I arrive in Orlando eight hours before launch. Amid the thick Florida air, I go through my short checklist. Rent a car. Find a motel. Buy some food. And drive east.
East, to Titusville. It’s not much of a town. Route 1 passes through the center, northbound and southbound traffic separated by a city block, about a hundred yards to the west of the water. Kentucky Fried Chicken, 7-Eleven, and Eckerd Drugs are the most welcoming sights. Although there are no down-and-outers on the street, and the place seems more sleepy and rundown than dangerous, the Prevent Carjacking signs left by the Titusville police do focus the mind.
But fortune and geography have smiled, once at least, on this place. Titusville is the closest you can be, without a special ticket, to the great temples of technology, the immense rocket assembly building looming as a cathedral to smaller chapels of steel, from which metal spirits are hurled into heaven.
It’s not my first time here. In 1995, I happily discovered that a trip to visit friends in Orlando, and to attend a conference in Miami, intersected with a planned space shuttle launch. On the appointed day, I toured Cape Canaveral, and ate dinner in Titusville in advance of the nighttime liftoff. But a technical problem caused NASA to postpone. Needing to be in Miami the next afternoon, I had no choice but to leave the area in frustration. The shuttle took off the following night.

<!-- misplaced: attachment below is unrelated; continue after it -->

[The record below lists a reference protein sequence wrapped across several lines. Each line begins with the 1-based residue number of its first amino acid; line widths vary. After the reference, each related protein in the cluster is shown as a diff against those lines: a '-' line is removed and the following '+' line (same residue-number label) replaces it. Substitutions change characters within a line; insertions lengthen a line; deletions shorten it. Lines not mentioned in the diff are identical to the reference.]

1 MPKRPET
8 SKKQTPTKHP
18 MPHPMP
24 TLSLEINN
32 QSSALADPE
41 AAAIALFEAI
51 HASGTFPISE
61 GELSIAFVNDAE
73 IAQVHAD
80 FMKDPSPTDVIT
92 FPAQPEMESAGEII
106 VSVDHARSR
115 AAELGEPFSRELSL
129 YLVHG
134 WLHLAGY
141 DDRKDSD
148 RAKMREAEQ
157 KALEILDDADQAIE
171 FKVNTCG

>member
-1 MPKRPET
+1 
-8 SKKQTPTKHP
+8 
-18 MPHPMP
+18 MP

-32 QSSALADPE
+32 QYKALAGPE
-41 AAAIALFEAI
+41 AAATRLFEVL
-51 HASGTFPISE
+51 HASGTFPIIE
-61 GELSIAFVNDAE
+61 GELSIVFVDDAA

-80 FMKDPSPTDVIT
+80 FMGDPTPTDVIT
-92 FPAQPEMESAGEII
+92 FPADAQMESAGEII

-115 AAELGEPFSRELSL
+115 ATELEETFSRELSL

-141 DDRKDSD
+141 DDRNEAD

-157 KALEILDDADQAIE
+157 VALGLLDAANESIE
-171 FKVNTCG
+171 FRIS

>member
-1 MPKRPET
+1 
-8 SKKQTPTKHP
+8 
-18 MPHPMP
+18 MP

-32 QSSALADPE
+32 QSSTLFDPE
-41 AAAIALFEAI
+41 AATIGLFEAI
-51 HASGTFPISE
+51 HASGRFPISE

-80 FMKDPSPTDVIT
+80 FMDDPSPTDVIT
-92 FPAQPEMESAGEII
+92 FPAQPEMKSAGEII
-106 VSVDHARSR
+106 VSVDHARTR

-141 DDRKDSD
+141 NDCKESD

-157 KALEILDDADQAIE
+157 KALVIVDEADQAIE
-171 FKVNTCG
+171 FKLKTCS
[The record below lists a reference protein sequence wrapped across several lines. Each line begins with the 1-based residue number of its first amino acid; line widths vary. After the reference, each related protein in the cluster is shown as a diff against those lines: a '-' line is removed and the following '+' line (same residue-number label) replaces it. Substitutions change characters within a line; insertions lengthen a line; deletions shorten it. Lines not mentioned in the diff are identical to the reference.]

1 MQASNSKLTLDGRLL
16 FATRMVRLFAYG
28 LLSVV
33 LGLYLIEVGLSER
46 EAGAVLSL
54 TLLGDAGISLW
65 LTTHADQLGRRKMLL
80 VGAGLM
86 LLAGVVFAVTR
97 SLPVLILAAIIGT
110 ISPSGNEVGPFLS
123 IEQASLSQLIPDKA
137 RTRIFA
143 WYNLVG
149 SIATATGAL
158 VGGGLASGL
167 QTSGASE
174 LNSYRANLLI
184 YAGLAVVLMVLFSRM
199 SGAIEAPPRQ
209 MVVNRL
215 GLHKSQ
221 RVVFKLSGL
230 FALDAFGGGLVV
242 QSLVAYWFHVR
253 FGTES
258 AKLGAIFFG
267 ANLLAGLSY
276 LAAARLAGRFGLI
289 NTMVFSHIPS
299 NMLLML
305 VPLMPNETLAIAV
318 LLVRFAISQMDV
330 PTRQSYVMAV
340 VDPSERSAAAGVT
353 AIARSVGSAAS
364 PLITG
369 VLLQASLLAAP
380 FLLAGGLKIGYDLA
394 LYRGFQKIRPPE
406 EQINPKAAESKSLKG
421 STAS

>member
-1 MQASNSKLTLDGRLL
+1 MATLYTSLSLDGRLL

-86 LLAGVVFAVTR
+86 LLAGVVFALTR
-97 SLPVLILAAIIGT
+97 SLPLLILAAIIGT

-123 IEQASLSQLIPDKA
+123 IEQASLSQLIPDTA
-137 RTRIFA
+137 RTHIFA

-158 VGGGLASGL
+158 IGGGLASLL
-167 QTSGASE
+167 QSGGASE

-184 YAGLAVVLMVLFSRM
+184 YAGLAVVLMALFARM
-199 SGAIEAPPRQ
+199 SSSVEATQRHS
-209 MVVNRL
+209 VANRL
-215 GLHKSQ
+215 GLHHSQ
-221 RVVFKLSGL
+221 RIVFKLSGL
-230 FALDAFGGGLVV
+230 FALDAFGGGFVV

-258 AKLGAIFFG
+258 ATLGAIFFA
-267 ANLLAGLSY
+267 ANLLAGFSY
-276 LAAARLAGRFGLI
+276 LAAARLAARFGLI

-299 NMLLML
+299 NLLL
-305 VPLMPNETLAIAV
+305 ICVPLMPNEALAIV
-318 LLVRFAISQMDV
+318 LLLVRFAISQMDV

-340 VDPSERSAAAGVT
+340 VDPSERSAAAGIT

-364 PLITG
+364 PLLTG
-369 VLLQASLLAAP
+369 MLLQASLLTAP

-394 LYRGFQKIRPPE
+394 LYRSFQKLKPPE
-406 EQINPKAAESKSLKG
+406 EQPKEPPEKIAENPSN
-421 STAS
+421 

This time, the shuttle is my sole reason for being in Florida. I’ll need some luck; the odds for a successful launch on any given night are about fifty-fifty. But I’ve brought a small pile of my research with me—my work travels well—and I’ve arranged my life so that I have three or four days to spare. I am prepared to wait.
My conception of the earth, the moon, the universe as a whole, underwent a permanent adjustment. They became something I could fathom, and thereby so much more unfathomable.
When I was ten years old, my parents and my sister and I flew to Florida for the usual reason—to visit my aging grandparents who were wintering there. I sat on the left side of the aircraft, in an eastward-facing window seat. Our flight was diverted from its planned route because, the pilot told us, a rocket was to be launched from Cape Canaveral. We didn’t know exactly when, though, and so I had almost forgotten about it when the pilot suggested we look. What I saw through the window made me gasp. In the distance a little silver needle was riding an ever-growing white thread. It climbed to our altitude, then rose above us, higher and higher. And as I watched, marveling, I suddenly grasped, for the first time, the true meaning of “Space.” Before that moment, it had been a fascinating abstraction. Now, I was watching a rocket actually go there. There. It was a real place. And not very far away. The rocket was ascending just two hundred miles or so, a distance you can drive in a few hours. My conception of the earth, the moon, the universe as a whole, underwent a permanent adjustment. They became something I could fathom, and thereby so much more unfathomable.